How to respond to an inappropriate request for acess to personal social media
The Employer’s Issue: “You can’t ask that.”
Fourteen states have passed legislation that “prohibits an employer from requesting or requiring an employee or applicant to disclose a user name or password for a personal social media account.” Employment lawyers and social media consultants have spent the last year hammering home the message, “You can’t ask that” in workshops, blogs, tweets and journal articles aimed at employers and human resource professionals.
Pretty much every HR pro that reads knows the problem with asking for social media log-on-information. We are glad. We’re also certain, however, that the information on Facebook is so juicy and revealing, that the question still gets asked – all the time. According to a recent survey conducted by Jobvite, 85% of recruiters reported that they are likely to look at a candidate’s social media profiles. After all, who doesn’t want to know what employees and applicants write in the greatest of all cyber-diaries that is Facebook?
Flip the Issue: How should you respond to an inappropriate request for personal social media access?
Our friends in the Twitterverse and blogosphere have focused almost exclusively on telling employers how to prevent the question from being asked. That’s great. But what about the poor employee or job applicant? How do they respond to an inappropriate (and, in some states, illegal) inquiry without jeopardizing their job or a bone fide job opportunity?
The last thing most of us really want to do is wag our finger in the boss’ face and say, “You aren’t allowed to ask me that!” Please note that we are not advocating that employees bow and scrape, or give up on their rights. We just think that there should be a polite way to say, “I don’t want to give you what you are asking for and I don’t think I’m legally required to do so” without raising hackles or a negative inference that we have something to hide.
We think there is. Employers do it all the time. Picture this:
Sue used to work for Acme Company. Acme has received a request from Baker Company (Sue’s prospective employer) for information about Sue’s employment with Acme. Acme politely and professionally declines, stating, “It is the policy of Acme not to give references or disclose the reason why an employee is no longer employed with Acme. We can, however, give you the dates of employment and job title.”
Baker is not surprised and goes away [relatively] happy. Why? Because Baker understands “that’s just the way it is.” As a rule, employers don’t disclose personal information. No negative inference is created by the refusal to disclose the reason for Sue’s departure from Acme because the answer is not related to Sue at all.
Meeting of the Minds: Suggestions for responding to the request without raising hackles or a negative inference.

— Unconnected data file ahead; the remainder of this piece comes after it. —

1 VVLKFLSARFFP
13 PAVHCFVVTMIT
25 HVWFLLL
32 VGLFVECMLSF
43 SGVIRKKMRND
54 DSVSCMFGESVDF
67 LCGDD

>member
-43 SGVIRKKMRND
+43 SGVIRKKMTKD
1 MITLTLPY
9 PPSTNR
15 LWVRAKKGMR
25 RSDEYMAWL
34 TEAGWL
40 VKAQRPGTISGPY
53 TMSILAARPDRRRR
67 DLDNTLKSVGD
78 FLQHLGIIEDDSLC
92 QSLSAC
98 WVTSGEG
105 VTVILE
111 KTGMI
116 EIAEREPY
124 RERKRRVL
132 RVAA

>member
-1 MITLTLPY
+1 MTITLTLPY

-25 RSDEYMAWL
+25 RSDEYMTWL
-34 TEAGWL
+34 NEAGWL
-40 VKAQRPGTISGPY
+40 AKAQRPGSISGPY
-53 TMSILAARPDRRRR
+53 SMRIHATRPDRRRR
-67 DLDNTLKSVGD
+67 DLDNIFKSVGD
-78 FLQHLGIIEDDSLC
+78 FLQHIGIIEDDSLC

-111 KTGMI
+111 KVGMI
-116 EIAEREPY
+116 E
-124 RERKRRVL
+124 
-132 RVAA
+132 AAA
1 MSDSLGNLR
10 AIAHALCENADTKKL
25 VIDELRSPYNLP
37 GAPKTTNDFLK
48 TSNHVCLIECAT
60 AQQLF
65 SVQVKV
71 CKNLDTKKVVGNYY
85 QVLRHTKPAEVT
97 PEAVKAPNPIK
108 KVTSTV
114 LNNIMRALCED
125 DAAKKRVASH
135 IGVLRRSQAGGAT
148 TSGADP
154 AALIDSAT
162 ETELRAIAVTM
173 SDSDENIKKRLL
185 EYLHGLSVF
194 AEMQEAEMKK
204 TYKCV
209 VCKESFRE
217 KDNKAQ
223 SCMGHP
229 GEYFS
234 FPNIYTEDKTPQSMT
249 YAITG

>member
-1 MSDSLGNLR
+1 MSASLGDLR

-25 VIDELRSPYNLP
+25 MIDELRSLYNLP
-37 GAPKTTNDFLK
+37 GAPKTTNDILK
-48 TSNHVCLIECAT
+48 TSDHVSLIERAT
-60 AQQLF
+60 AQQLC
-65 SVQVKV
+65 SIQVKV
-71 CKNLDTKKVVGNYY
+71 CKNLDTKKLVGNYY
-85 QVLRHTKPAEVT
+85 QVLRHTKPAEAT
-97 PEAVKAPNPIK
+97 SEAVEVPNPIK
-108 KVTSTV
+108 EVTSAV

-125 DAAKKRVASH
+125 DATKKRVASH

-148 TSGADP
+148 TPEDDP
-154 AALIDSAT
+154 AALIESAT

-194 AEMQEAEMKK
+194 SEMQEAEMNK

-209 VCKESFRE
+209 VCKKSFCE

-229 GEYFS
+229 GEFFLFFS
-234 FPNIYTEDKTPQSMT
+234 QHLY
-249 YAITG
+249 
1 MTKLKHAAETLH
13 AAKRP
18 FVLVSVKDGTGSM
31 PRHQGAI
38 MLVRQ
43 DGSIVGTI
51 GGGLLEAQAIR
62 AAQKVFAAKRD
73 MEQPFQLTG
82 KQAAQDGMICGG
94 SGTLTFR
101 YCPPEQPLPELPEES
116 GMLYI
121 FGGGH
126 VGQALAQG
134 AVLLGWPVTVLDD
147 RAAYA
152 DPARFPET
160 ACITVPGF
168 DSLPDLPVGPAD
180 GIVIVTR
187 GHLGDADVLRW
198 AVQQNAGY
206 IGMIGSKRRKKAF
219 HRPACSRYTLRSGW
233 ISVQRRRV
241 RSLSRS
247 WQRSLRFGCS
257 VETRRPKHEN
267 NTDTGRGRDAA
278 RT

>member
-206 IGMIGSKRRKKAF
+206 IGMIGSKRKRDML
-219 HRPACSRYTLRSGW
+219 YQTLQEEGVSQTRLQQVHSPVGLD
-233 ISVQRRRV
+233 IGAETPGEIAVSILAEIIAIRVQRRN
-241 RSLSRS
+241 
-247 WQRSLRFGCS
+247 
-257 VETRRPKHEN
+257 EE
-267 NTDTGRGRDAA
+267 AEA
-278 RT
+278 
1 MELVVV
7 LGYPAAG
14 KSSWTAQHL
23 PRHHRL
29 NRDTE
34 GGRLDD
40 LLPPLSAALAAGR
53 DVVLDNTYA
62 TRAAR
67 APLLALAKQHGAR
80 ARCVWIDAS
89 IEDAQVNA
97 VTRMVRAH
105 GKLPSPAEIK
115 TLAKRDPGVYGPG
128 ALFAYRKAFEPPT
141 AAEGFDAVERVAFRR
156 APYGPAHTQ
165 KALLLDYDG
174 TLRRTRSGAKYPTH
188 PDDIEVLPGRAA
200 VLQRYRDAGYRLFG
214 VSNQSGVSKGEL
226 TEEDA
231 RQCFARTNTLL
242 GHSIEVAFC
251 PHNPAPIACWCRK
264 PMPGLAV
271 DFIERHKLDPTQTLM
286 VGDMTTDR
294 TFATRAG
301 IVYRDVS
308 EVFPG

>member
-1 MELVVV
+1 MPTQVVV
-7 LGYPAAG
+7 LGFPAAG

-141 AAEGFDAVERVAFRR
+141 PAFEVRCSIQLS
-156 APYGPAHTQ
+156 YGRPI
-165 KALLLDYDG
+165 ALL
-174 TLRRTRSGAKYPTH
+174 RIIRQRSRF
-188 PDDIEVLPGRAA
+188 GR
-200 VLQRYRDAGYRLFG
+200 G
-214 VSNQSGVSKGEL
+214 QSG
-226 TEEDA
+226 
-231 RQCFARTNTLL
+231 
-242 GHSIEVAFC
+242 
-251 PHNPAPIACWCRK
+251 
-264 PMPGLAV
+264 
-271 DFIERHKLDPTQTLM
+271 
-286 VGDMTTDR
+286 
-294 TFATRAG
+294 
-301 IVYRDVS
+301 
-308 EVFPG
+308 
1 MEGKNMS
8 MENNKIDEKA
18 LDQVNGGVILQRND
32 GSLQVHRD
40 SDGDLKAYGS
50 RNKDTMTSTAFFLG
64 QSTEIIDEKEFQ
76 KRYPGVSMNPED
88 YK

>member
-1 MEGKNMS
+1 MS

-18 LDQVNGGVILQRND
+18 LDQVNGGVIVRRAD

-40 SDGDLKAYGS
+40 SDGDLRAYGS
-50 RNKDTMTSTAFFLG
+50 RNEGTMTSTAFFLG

Now, back to the present issue. Why can’t applicants and employees use the same standard? Is there a response to the request for access to personal social media accounts that is polite and firm but which does not create a negative inference? We think so.
Why, yes, I do have a personal Facebook page but:
… my page is private and password protected. I don’t share the contents of my Facebook page with anyone who isn’t connected to me as a friend through Facebook.
This provides a “reasonable expectation of privacy” rationale. This response lets the employer (or prospective employer) know that you believe you may have a legal right to privacy in the personal information stored on Facebook because you’ve taken steps to protect the information from public view.
… when I set it up, I made the decision that it would be entirely personal. My family, friends and I depend upon each other to keep our communications private.
This protects others’ reasonable expectation of privacy. This is a trust rationale. After all, if you won’t take reasonable steps to protect information given to you by your friends, how can you be trusted to protect the employer’s confidential, proprietary or trade secret information?
… I don’t post about my job or my employer, and I don’t make Facebook friends with co-workers. When I started my job search, I decided to stick to that rule. So, I don’t share my page or wall with anyone at work.
This sends the message that you can be trusted not to disparage your employer on Facebook. While the employer cannot ask you to refrain from negative remarks about the company on Facebook (because doing so may violate the National Labor Relations Act), if you are pure as the driven snow, there’s nothing wrong with saying so. Be sure the statement is true, however, as lying has its own consequences.
… I don’t share my Facebook information with anyone. Anyway, all you’d read about is my love for (my kids, dog, latest woodworking project) and I’d be more than happy to tell you all about that.